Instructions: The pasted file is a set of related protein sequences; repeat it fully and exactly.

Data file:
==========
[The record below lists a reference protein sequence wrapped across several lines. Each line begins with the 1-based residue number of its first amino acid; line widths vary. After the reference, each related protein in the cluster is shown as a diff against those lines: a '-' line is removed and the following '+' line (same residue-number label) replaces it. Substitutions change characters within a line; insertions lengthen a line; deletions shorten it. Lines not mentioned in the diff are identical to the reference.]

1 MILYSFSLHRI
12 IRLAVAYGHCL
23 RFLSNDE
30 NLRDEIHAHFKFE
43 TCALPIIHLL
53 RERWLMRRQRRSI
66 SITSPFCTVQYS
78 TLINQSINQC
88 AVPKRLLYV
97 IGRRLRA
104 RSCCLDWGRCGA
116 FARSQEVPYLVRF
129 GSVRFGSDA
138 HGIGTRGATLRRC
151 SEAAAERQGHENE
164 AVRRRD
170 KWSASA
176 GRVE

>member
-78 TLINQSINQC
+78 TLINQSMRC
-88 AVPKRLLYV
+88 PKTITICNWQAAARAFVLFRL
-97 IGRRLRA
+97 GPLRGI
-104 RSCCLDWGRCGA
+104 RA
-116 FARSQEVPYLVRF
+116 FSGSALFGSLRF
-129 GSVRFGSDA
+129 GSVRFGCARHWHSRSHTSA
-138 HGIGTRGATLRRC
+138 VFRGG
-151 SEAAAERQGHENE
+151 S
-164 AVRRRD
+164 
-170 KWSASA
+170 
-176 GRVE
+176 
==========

[The record below lists a reference protein sequence wrapped across several lines. Each line begins with the 1-based residue number of its first amino acid; line widths vary. After the reference, each related protein in the cluster is shown as a diff against those lines: a '-' line is removed and the following '+' line (same residue-number label) replaces it. Substitutions change characters within a line; insertions lengthen a line; deletions shorten it. Lines not mentioned in the diff are identical to the reference.]

1 MILYSFSLHRI
12 IRLAVAYGHCL
23 RFLSNDE
30 NLRDEIHAHFKFE
43 TCALPIIHLL
53 RERWLMRRQRRSI
66 SITSPFCTVQYS
78 TLINQSINQC
88 AVPKRLLYV
97 IGRRLRA
104 RSCCLDWGRCGA
116 FARSQEVPYLVRF
129 GSVRFGSDA
138 HGIGTRGATLRRC
151 SEAAAERQGHENE
164 AVRRRD
170 KWSASA
176 GRVE

>member
-78 TLINQSINQC
+78 TLINQSMRC
-88 AVPKRLLYV
+88 PKTITICNWQAAARAFVLFRL
-97 IGRRLRA
+97 GPLRGI
-104 RSCCLDWGRCGA
+104 RA
-116 FARSQEVPYLVRF
+116 FSGSALFGSLRF
-129 GSVRFGSDA
+129 GSVRFGCARHWHSRSHTSA
-138 HGIGTRGATLRRC
+138 VFRGG
-151 SEAAAERQGHENE
+151 S
-164 AVRRRD
+164 
-170 KWSASA
+170 
-176 GRVE
+176 